Do you care if Rizal is in heaven?

By Rene Q. Bas – MANY patriotic Filipino Catholics, who, while being nationalist, also take their faith seriously, love Jose Rizal and his example. They agree that he should be the foremost national hero. They must, I suppose, also wish, as I do, that some definitive finding based on rigorous research and logical analyses, makes it an article of fact, not merely of faith, accepted by historians, Rizalian scholars and the National Historical Institute, that our hero indeed died a fully restored Christian and Roman Catholic.

Did he die a saint because he was in a state of grace when martyred by the Spanish colonial government after a court martial found him guilty of crimes he did not commit?

The author of the book, Rizal Through a Glass Darkly, does not only say Rizal possibly died a saint. A scholar, Fr. Javier de Pedro, a secular Catholic priest incardinated in the Opus Dei prelature, who has been a spiritual director of many, many souls since he was ordained in 1964, states unequivocally: “I am convinced that he received long ago the welcome of the Father to the house of Heaven.”

Rizal Through a Glass Darkly is literally a spiritual biography of Rizal. I have known its author since 1967. He holds a doctorate in industrial engineering from Barcelona’s Escuela de Ingenieros Industriales, which enjoys a reputation for excellence not just in Spain but in the whole of Europe. He also has a doctorate in Canon Law from the University of Navarre, Pamplona, Spain.

Many Filipinos today have a cynical attitude toward the Catholic Church, Christianity and the piety of those who pray. They will readily pooh-pooh Fr. de Pedro’s book, laughing at the mere idea of “a spiritual biography.”

Among serious Christians, however, whether Catholic, Orthodox or Protestant, spiritual biographies are taken seriously. To the genre of spiritual biography belong important additions to Church scholarship and historical literature.

Rizal Through a Glass Darkly is a valuable addition to Philippine historical studies.

Javier de Pedro charts the state of Jose Rizal’s spiritual life, the progress and detours he made in his journey to heaven. We see in this book how the hero’s mind worked about God, religion, the virtues, the Church and the friars, at every stage of Rizal’s life.

The references Fr. de Pedro used are concrete works available for all to examine and verify to test the priest—historian’s correctness, fidelity to the truth, objectivity and—important to Catholics who abide by the teachings of the Church—adherence to the sound doctrine. He used Rizal’s own letters, poems, diaries, essays and the Noli and the Fili. He also used letters written to Rizal by friends, relatives (including his mother) and critics alike. Fr. de Pedro also referred to news items and comments written about Rizal, his trial and his execution and to the testimonies of Rizal’s teachers, confessors and defenders, archival documents in Spain as well as the most popular and well-regarded books that used primary sources about Rizal—by Jose Arcilla, Austin Coates, Horacio de la Costa, Ambeth Ocampo, Rafael Palma, Fidel Villaroel, among others.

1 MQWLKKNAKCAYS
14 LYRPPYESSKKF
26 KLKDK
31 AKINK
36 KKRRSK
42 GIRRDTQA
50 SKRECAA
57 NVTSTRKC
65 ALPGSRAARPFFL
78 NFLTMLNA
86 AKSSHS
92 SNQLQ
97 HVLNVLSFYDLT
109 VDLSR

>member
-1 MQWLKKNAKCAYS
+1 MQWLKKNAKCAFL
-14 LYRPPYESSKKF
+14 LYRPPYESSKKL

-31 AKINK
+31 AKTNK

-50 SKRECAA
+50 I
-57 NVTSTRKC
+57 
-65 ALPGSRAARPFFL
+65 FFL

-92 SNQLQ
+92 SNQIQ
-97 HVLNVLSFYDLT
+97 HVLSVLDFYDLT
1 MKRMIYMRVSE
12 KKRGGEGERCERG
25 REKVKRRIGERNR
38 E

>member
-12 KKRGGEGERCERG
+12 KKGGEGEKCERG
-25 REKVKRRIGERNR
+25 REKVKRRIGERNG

In giving his readers a profile of Rizal’s spiritual state through the three decades of his life, Fr. de Pedro does something no other book has done for us Filipinos who have more or less studied his life from earlier available biographies and Rizal-centered histories. Fr. de Pedro’s knowledge of the pastoral care of souls makes us realize for the first time the torments our hero must have suffered and the joys his soul must have enjoyed during events that, in our previous readings and studies, were just historical happenings that triggered some other actions and events that changed our country’s fate.

It will spoil the book for you if I go into detail about the hero’s deepest moral problems. And, Procopio, please don’t be so shallow as to think these have to do with his relations with beautiful women.

One of the things I did not know until I read this book is that, among the things that made Rizal decide that the frailocracia was the one biggest evil in the Philippines, was his misunderstanding of a brief message from his elder brother and mentor Paciano. The message was about an evil deed a Fr. Villafranca was doing to Rizal’s father. Rizal assumed Paciano’s evildoer to be a friar, when in fact Villafranca was a secular priest. This old priest was blackmailing Rizal’s father—threatening to expose the “dark” family secret (which to us today is something to laugh about) that Antonino Lopez, the good husband of Rizal’s sister Narcisa, was in fact the son of Fr. Leoncio Lopez, the parish priest of Calamba whom Rizal knew to as a great man. Rizal modeled El Filibusterismo’s Fr. Florentino on Fr. Leoncio.

Our foremost national hero decided to make it his mission to demonize the friars and the frailocracy as the one mammoth evil that must be fought and dislodged by Filipinos to end injustice, oppression and tyranny.